I just got word that both of my workshop proposals that I submitted to Alternatives 2010, were accepted. This is the national mental health consumer conference in Pasadena. I am getting a scholarship for my registration and travel expenses from the NASMHPD. They have some really good research on their website. One of the workshops I am doing is on using success stories from the developing world in how they’re handling their own social justice issues. They can be a model for us to handle things like the mental health budget cuts, since some studies show better recovery outcomes in developing worlds. The other workshop is about developing art into a self-supporting business, which is material I learned in the Creative Capital workshop. Hopefully I will have this material completely figured out by September.
I am linking to a 77 page PDF called subsidizing unsustainibility. Don’t print it out – read it on the screen. Basically it says that the free market doesn’t help the environment because there is no “free” market because everything is heavily subsidized towards the existing model of big growth and resource depletion. This is important to us in the mental health field because many of our funding systems are also unsustainable. For instance, the biggest expenditure in our system is the payment of disability entitlements to those of us who can’t work. Yet 60% of people with disabilities are seeking work. So instead paying us not to work, it would be much more effective to fund additional voc rehab program that we didn’t have to beg to help us, or deal with the stigma and judgments found in many voc rehab departments.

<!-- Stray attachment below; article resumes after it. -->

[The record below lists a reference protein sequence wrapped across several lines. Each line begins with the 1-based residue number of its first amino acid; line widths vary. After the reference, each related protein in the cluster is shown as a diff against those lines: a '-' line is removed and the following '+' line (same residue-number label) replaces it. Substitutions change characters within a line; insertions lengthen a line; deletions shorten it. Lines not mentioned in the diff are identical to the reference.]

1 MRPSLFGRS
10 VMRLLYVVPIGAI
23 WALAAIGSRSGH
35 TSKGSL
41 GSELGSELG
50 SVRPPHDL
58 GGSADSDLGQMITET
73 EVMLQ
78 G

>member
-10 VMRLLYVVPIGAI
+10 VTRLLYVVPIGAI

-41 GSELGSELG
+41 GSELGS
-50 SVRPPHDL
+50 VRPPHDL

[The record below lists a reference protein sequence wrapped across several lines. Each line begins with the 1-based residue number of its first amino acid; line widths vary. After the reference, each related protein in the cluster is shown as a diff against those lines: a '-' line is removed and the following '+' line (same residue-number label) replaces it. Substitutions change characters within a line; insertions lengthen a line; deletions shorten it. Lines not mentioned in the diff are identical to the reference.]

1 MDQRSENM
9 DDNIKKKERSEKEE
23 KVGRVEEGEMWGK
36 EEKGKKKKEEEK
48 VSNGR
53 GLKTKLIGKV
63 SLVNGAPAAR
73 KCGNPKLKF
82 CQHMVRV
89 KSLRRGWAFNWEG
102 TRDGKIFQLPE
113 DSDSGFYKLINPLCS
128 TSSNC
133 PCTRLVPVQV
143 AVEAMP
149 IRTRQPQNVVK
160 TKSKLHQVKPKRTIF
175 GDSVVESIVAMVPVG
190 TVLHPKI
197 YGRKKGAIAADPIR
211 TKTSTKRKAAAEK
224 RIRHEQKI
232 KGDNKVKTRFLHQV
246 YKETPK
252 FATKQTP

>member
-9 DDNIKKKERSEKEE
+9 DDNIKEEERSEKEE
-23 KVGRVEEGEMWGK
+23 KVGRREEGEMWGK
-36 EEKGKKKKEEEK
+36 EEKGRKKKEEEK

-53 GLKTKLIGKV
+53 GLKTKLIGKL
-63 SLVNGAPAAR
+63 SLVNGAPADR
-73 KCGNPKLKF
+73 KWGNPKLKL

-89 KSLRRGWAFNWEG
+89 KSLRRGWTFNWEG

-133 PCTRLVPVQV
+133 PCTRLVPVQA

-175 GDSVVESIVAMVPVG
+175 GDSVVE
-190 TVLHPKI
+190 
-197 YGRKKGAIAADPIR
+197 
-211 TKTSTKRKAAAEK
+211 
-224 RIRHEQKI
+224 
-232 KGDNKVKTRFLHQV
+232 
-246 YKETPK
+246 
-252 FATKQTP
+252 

Dan Fisher said at the last Alternatives, “We need to find a new definition for disability. Instead of making us swear that we can’t work, we need to find a definition that acknowledges that we simply have barriers to the workplace. Then help us overcome those barriers.”
Other unsustainable elements of the mental health system include judges deciding who gets hospital beds instead of doctors. In Missouri we’ve filled a lot of our hospital beds with sex offenders that judges won’t release which causes the shortage of beds for people needing acute treatment.We’ve blurred the line between criminal justice and mental health in order to be able to lay off mental health staff. We keep large institutions like Fulton open when the place is architecturally dangerous and leads to serious levels of staff injury. Instead, we could have used economic stimulus funds to build 17 bed or less hospitals in local communities where families could remain involved and much higher levels of Medicaid funding would be available.
I am still trying to track down research that shows that consumer operated programs promote recovery more and are more cost effective than day programs. We want to keep people out of the mental health system, not get them to rely on the system for all their needs. All of our programs should be for temporary use only. The best testimony for a warmline is that a person feels like they have built natural supports and don’t need to call anymore.
This kind of thinking is the purpose of Human Hand Wordworks. Stay tuned for the next installment.